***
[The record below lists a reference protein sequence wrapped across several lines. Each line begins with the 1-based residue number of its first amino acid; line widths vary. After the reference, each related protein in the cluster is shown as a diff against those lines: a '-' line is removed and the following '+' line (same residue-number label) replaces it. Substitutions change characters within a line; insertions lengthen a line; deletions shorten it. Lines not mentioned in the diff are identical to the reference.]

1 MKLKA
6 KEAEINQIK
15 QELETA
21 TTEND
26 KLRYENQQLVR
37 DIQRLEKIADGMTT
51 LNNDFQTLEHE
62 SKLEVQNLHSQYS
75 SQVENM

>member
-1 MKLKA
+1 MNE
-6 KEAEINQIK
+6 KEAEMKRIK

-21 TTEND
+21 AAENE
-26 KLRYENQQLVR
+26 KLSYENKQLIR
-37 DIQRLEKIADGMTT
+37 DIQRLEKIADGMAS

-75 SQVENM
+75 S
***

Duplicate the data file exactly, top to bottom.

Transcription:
[The record below lists a reference protein sequence wrapped across several lines. Each line begins with the 1-based residue number of its first amino acid; line widths vary. After the reference, each related protein in the cluster is shown as a diff against those lines: a '-' line is removed and the following '+' line (same residue-number label) replaces it. Substitutions change characters within a line; insertions lengthen a line; deletions shorten it. Lines not mentioned in the diff are identical to the reference.]

1 MKLKA
6 KEAEINQIK
15 QELETA
21 TTEND
26 KLRYENQQLVR
37 DIQRLEKIADGMTT
51 LNNDFQTLEHE
62 SKLEVQNLHSQYS
75 SQVENM

>member
-1 MKLKA
+1 MNE
-6 KEAEINQIK
+6 KEAEMKRIK

-21 TTEND
+21 AAENE
-26 KLRYENQQLVR
+26 KLSYENKQLIR
-37 DIQRLEKIADGMTT
+37 DIQRLEKIADGMAS

-75 SQVENM
+75 S